In a letter to Specter and Leahy, the liberal Alliance for Justice complained that Miers "has produced almost nothing in writing to provide the American people a window into her judicial philosophy."
"Given her sparse public record, it is unclear whether she has a basic working knowledge of the issues that the Supreme Court regularly confronts," wrote Nan Aron, the group's president.
At yesterday's news conference, Specter appeared to be annoyed with Miers on several points. He said his staff gave him a "big binder" of legal cases she had handled in private practice, but "she gave us a skimpy little group" of material describing those cases in response to the questionnaire's request for details of her most important cases. "No reason we should know more about her cases than she does," he said.
Specter said he remained perplexed by a disagreement Monday stemming from his meeting with Miers in his office, after which their accounts differed on what the nominee had said about Supreme Court rulings that preceded Roe.
In dealing with 11 Supreme Court nominees, Specter said, "I've never walked out of a room and had a disagreement as to what was said." He smiled politely as Leahy said, "I've never known him to make a mistake on what he heard."
Meanwhile, several constitutional law scholars said they were surprised and puzzled by Miers's response to the committee's request for information on cases she has handled dealing with constitutional issues. In describing one matter on the Dallas City Council, Miers referred to "the proportional representation requirement of the Equal Protection Clause" as it relates to the Voting Rights Act.
"There is no proportional representation requirement in the Equal Protection Clause," said Cass R. Sunstein, a constitutional law professor at the University of Chicago. He and several other scholars said it appeared that Miers was confusing proportional representation -- which typically deals with ethnic groups having members on elected bodies -- with the one-man, one-vote Supreme Court ruling that requires, for example, legislative districts to have equal populations.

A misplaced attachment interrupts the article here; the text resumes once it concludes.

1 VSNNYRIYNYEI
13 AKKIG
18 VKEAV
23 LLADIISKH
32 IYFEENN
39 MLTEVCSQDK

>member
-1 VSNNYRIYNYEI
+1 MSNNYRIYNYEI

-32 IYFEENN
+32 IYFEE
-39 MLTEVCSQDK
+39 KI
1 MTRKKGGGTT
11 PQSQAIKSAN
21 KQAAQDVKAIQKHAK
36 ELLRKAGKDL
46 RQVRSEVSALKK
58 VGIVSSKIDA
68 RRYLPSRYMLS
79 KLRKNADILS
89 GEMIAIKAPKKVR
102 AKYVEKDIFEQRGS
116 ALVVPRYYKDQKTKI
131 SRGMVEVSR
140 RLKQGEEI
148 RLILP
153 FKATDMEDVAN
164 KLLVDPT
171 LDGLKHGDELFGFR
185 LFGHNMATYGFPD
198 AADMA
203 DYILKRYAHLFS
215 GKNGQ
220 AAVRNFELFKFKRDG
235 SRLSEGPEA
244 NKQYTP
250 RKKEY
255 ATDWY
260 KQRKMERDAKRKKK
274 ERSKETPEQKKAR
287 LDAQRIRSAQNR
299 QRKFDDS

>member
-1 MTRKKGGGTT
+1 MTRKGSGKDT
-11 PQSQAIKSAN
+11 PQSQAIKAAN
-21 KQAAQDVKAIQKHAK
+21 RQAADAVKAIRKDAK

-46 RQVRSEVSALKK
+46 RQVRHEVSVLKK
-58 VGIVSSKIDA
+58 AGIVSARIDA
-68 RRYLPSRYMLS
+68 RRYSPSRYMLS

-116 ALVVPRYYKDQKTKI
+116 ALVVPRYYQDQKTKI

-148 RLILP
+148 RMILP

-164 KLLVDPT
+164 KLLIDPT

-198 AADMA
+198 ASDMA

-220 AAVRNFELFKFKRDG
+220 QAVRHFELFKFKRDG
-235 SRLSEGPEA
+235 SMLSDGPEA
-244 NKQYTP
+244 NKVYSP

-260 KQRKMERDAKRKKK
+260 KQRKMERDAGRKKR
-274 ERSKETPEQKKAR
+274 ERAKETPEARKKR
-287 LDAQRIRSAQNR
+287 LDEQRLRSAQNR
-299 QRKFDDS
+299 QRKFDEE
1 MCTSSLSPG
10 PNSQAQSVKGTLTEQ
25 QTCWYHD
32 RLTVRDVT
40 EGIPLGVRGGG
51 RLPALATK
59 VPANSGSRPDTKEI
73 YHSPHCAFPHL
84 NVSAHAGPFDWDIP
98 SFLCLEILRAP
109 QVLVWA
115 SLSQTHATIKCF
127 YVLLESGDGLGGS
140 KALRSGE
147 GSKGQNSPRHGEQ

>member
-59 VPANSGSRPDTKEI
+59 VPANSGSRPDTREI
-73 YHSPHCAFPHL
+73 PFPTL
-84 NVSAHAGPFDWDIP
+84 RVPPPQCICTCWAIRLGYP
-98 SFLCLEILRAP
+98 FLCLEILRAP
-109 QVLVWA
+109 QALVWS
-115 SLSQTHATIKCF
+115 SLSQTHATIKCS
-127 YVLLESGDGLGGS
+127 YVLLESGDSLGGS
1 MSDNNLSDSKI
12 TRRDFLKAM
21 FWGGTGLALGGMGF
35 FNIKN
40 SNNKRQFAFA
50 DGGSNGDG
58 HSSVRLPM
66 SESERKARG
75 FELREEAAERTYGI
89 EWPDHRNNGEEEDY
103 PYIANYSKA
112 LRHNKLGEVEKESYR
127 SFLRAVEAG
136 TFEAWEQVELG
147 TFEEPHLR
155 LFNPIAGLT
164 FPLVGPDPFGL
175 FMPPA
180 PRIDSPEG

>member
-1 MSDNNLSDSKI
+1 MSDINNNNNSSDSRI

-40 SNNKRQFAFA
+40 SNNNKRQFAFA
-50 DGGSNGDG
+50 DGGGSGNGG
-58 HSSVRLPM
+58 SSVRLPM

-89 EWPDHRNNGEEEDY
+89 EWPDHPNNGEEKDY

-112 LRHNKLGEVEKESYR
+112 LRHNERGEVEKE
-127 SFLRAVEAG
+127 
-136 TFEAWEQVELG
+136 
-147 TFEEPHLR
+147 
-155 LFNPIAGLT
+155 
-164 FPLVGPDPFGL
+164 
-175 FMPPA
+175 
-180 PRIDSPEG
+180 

Some Republicans played down the significance of the Specter-Leahy letter. "Requesting more information from a nominee is part of the confirmation process," said Sen. Orrin G. Hatch (R-Utah), past chairman of the Judiciary Committee. Another committee Republican, Lindsey O. Graham (S.C.), said seeking more information on Miers's White House work was "a reasonable request."
Leahy held open the possibility that Democrats would seek a one-week delay between Miers's hearing -- expected to last four or five days -- and a committee vote on whether to recommend her to the Senate. Committee member Charles E. Schumer (D-N.Y.) said the decision will depend on how much additional information about Miers the White House releases. "We want to see how much information is forthcoming between now and the 7th," he said.
In a speech last night at a Hispanic Bar Association dinner in Washington, Attorney General Alberto R. Gonzales sought to reassure Hispanics who "have expressed disappointment" in the Miers appointment.
"You and I know that there will be a Hispanic on the Court," Gonzales, who had been considered for the high court nomination, said in prepared remarks. "But I also know that Latinos want the same thing in a Supreme Court justice that the President wants: someone who can ably and faithfully interpret the Constitution and apply the law. And, I believe, we have that person in Harriet Miers."
Staff writers Amy Goldstein and Dan Eggen contributed to this report.
Nov. 7 as the date for the Harriet Miers's Supreme Court confirmation hearings.